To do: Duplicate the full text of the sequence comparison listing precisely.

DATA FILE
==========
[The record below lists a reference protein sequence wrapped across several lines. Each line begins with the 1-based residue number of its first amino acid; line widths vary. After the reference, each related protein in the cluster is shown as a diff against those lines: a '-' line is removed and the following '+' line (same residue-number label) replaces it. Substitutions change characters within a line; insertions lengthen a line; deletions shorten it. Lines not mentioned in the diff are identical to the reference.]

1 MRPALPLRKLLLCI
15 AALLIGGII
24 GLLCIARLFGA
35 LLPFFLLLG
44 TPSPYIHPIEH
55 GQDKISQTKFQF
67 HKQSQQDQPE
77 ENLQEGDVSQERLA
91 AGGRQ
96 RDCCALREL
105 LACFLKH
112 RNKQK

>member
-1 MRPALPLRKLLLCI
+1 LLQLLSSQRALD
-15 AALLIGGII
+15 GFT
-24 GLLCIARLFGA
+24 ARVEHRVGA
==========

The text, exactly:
[The record below lists a reference protein sequence wrapped across several lines. Each line begins with the 1-based residue number of its first amino acid; line widths vary. After the reference, each related protein in the cluster is shown as a diff against those lines: a '-' line is removed and the following '+' line (same residue-number label) replaces it. Substitutions change characters within a line; insertions lengthen a line; deletions shorten it. Lines not mentioned in the diff are identical to the reference.]

1 MRPALPLRKLLLCI
15 AALLIGGII
24 GLLCIARLFGA
35 LLPFFLLLG
44 TPSPYIHPIEH
55 GQDKISQTKFQF
67 HKQSQQDQPE
77 ENLQEGDVSQERLA
91 AGGRQ
96 RDCCALREL
105 LACFLKH
112 RNKQK

>member
-1 MRPALPLRKLLLCI
+1 LLQLLSSQRALD
-15 AALLIGGII
+15 GFT
-24 GLLCIARLFGA
+24 ARVEHRVGA